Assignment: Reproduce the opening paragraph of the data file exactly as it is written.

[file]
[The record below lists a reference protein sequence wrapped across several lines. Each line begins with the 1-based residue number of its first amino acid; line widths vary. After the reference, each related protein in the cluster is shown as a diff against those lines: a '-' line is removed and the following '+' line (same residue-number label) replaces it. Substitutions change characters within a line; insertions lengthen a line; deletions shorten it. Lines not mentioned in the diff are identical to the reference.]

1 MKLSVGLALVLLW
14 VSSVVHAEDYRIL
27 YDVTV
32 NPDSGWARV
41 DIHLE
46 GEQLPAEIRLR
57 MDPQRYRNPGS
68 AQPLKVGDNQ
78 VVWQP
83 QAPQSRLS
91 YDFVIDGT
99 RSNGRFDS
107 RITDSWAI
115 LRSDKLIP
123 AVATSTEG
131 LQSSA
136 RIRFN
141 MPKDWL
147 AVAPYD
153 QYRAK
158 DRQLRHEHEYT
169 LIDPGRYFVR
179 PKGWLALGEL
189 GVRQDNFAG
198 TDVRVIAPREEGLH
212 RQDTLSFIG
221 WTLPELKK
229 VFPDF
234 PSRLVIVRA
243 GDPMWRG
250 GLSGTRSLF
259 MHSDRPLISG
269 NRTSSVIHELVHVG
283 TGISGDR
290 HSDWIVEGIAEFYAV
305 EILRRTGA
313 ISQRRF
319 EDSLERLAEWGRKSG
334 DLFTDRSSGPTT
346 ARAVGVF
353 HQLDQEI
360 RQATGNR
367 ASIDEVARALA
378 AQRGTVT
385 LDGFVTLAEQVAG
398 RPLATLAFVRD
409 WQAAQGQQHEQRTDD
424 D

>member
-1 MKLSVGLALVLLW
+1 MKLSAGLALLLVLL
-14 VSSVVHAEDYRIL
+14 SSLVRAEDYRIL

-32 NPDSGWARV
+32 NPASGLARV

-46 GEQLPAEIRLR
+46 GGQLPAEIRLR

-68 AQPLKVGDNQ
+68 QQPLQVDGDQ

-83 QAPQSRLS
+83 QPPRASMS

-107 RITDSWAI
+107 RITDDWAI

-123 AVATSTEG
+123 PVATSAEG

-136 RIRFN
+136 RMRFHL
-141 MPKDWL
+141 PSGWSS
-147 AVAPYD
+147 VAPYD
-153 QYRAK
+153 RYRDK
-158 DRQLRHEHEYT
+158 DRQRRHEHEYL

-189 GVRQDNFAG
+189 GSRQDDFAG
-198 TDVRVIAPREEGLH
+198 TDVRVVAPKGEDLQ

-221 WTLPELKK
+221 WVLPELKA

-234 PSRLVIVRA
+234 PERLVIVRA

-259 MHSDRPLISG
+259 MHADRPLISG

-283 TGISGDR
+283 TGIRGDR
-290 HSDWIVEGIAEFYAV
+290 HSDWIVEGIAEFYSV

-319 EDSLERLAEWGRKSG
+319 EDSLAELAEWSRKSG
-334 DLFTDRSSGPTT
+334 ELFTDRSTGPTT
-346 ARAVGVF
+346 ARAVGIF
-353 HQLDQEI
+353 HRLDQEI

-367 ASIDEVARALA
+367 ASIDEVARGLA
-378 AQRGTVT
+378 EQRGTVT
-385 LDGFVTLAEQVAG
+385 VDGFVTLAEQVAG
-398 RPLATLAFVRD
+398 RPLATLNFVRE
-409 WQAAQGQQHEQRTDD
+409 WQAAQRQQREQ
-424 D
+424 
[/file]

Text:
[The record below lists a reference protein sequence wrapped across several lines. Each line begins with the 1-based residue number of its first amino acid; line widths vary. After the reference, each related protein in the cluster is shown as a diff against those lines: a '-' line is removed and the following '+' line (same residue-number label) replaces it. Substitutions change characters within a line; insertions lengthen a line; deletions shorten it. Lines not mentioned in the diff are identical to the reference.]